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Rhode Island shipbuilder left a legacy

Luther Blount built more than 300 boats, but his versatility and creativity marked all facets of his life

Luther Blount built more than 300 boats, but his versatility and creativity marked all facets of his life

Luther H. Blount, a Warren, R.I., shipbuilder, inventor, aquaculture pioneer, entrepreneur and philanthropist, died Sept. 24, in Providence, after a brief illness. He was 90.

Blount built his first boat, a 16-foot pine-and-canvas kayak, at age 16. He built his first commercial vessel in 1949, which lead to the founding of Blount Marine Corp. Since then the company — now Blount Boats Inc. — has built more than 300 boats at its shipyard on the Warren River. In many ways Blount was the embodiment of Yankee ingenuity.

“He really was the ultimate tinkerer,” says his daughter, Julie Blount, who now runs Blount Boats. “His inventiveness, and his mechanical ability to reinvent the wheel, was always turning — and that’s what made his career and his legacy.” Holder of 22 patents, according to his daughter, some of his notable innovations include the stern trawler, controllable-pitch propeller and a water-conserving marine head.

According to his obituary, Blount was an accomplished inventor and businessman before founding Blount Marine Corp. He started a business producing small, hand-carved wooden jewelry pins for New York department stores while still in school in the 1930s, and later worked as an engineer in a textiles plant where he is said to have invented nylon nymo thread before a short stint in the U.S. army. Blount later would return to Warren. He joined the family business, Blount Seafood Corp., as project manager and invented, designed and supervised construction of clam processing equipment. He also went on to work as vice president of E.B. Blount & Sons in 1947, managing oyster operations.

Two years later, the construction of a steel oyster boat marked Blount’s entrance into shipbuilding. Over the years the company has built commercial fishing boats, dinner boats, ferries, offshore supply boats, small cruise ships, tankers, tugs and more, including the Western-rig stern trawler Narragansett in 1962, and the 1954 Miss Liberty and other Circle Line ferries in New York City.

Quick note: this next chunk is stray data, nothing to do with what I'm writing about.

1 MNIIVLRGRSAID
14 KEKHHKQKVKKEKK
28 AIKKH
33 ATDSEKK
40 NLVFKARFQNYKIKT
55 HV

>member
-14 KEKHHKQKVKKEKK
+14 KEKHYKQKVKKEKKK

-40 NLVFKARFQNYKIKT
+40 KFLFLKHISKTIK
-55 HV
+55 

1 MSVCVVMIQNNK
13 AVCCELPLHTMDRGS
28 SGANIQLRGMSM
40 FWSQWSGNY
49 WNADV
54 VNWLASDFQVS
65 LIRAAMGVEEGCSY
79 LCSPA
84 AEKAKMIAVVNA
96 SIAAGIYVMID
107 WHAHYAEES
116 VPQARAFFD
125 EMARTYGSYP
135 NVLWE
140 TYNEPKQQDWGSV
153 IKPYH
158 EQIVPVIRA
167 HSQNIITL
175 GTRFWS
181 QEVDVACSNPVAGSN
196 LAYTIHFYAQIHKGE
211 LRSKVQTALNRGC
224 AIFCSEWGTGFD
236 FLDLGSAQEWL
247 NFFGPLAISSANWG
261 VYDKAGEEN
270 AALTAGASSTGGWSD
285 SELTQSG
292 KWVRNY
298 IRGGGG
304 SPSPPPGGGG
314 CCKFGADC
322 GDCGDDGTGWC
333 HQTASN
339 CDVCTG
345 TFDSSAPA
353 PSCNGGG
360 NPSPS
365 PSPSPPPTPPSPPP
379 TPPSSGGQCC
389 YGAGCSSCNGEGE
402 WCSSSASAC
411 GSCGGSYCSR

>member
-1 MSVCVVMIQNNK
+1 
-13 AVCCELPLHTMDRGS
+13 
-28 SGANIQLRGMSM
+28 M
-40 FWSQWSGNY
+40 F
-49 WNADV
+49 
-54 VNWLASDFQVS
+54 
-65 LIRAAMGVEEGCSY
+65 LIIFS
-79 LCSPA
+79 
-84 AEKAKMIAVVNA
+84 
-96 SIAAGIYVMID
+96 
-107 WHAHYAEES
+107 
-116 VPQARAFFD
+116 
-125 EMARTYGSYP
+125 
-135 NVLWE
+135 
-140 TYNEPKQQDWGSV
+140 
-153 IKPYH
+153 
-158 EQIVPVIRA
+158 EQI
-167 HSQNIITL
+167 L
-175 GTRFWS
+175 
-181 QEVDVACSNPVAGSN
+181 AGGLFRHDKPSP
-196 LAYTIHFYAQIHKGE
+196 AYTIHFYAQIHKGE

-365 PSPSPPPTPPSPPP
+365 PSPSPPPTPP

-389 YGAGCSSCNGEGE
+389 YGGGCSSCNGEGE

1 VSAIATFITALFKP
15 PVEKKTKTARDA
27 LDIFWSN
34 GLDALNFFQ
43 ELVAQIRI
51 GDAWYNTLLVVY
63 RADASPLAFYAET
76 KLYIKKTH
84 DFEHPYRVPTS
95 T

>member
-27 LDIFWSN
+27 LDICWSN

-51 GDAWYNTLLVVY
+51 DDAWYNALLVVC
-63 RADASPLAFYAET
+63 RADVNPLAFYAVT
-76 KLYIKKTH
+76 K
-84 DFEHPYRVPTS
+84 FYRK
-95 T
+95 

“A lot of the design ideas came from him, [and] he worked closely with naval architects,” says Julie Blount.

At the same time, Blount always built a boat for himself to use for swordfishing or cruising, his daughter says. The family would spend vacations exploring coasts from New England to the Canadian Maritimes.

“We always took people with us,” she says. “After doing this for several years, our friends who were passengers said, ‘We’d love to go again next year, and will pay.’ ” His children, working as crew, then requested that they might get paid for their services, she remembers with a laugh.

The vacations eventually turned into the American Canadian Caribbean Line, a unique small-ship cruise line that helped keep the shipyard afloat during lean times.

“What he found was you made more operating boats than building them,” says Julie Blount. “And a good thing was he figured that out early on.”

Blount also designed a retractable pilothouse for cruising under low bridges, and in 1977 designed and manufactured the first Bay Queen dinner cruise boat on Narragansett Bay.

Blount also was well known as a naturalist and philanthropist, with a keen interest in aquaculture. According to published reports, he donated $1 million to Wentworth Institute of Technology in Boston, from which he graduated in 1937, and another $1 million for the preservation of public access to the Warren waterfront. In April he donated a cruise ship valued at about $6.5 million to Rhode Island College, Roger Williams University and Wentworth. Roger Williams University broke ground on the Luther Blount Shellfish Hatchery and Oyster Restoration Center in April.

“My father was always in the mood for a good joke,” Julie Blount says. “He loved April Fool’s Day. One time he took soap and covered some with chocolate. He went around the office and offered them to people.”

Blount is survived by a son, Bill Blount; four daughters, Julie, Marcia and Nancy Blount and Joanne Dahmer; 14 grandchildren; and two great-grandchildren.